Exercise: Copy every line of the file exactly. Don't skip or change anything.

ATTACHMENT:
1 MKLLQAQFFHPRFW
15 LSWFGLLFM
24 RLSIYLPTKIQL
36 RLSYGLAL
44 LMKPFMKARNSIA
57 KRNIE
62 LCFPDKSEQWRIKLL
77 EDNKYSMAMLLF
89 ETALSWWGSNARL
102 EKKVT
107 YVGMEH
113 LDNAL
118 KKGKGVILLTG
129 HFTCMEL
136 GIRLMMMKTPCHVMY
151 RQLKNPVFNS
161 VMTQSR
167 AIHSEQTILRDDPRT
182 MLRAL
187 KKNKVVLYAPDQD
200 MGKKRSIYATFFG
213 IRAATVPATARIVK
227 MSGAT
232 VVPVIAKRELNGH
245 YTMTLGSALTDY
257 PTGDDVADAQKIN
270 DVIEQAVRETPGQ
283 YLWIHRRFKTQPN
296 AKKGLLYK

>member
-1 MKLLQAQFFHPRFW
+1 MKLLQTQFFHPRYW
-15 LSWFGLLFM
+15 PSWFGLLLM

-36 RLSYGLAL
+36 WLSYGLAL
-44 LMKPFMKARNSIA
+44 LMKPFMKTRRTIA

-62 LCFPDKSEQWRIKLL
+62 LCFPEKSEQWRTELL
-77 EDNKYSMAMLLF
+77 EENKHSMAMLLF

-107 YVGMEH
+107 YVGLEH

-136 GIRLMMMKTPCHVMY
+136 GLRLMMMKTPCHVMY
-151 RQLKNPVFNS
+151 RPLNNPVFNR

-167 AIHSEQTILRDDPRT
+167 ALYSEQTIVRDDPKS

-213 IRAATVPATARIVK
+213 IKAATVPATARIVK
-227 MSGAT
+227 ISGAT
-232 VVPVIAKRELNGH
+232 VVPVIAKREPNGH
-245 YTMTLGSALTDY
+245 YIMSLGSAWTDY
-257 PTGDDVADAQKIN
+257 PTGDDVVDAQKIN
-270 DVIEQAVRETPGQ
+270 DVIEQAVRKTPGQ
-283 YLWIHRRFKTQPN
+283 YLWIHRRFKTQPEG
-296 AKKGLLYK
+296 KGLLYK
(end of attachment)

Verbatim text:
1 MKLLQAQFFHPRFW
15 LSWFGLLFM
24 RLSIYLPTKIQL
36 RLSYGLAL
44 LMKPFMKARNSIA
57 KRNIE
62 LCFPDKSEQWRIKLL
77 EDNKYSMAMLLF
89 ETALSWWGSNARL
102 EKKVT
107 YVGMEH
113 LDNAL
118 KKGKGVILLTG
129 HFTCMEL
136 GIRLMMMKTPCHVMY
151 RQLKNPVFNS
161 VMTQSR
167 AIHSEQTILRDDPRT
182 MLRAL
187 KKNKVVLYAPDQD
200 MGKKRSIYATFFG
213 IRAATVPATARIVK
227 MSGAT
232 VVPVIAKRELNGH
245 YTMTLGSALTDY
257 PTGDDVADAQKIN
270 DVIEQAVRETPGQ
283 YLWIHRRFKTQPN
296 AKKGLLYK

>member
-1 MKLLQAQFFHPRFW
+1 MKLLQTQFFHPRYW
-15 LSWFGLLFM
+15 PSWFGLLLM

-36 RLSYGLAL
+36 WLSYGLAL
-44 LMKPFMKARNSIA
+44 LMKPFMKTRRTIA

-62 LCFPDKSEQWRIKLL
+62 LCFPEKSEQWRTELL
-77 EDNKYSMAMLLF
+77 EENKHSMAMLLF

-107 YVGMEH
+107 YVGLEH

-136 GIRLMMMKTPCHVMY
+136 GLRLMMMKTPCHVMY
-151 RQLKNPVFNS
+151 RPLNNPVFNR

-167 AIHSEQTILRDDPRT
+167 ALYSEQTIVRDDPKS

-213 IRAATVPATARIVK
+213 IKAATVPATARIVK
-227 MSGAT
+227 ISGAT
-232 VVPVIAKRELNGH
+232 VVPVIAKREPNGH
-245 YTMTLGSALTDY
+245 YIMSLGSAWTDY
-257 PTGDDVADAQKIN
+257 PTGDDVVDAQKIN
-270 DVIEQAVRETPGQ
+270 DVIEQAVRKTPGQ
-283 YLWIHRRFKTQPN
+283 YLWIHRRFKTQPEG
-296 AKKGLLYK
+296 KGLLYK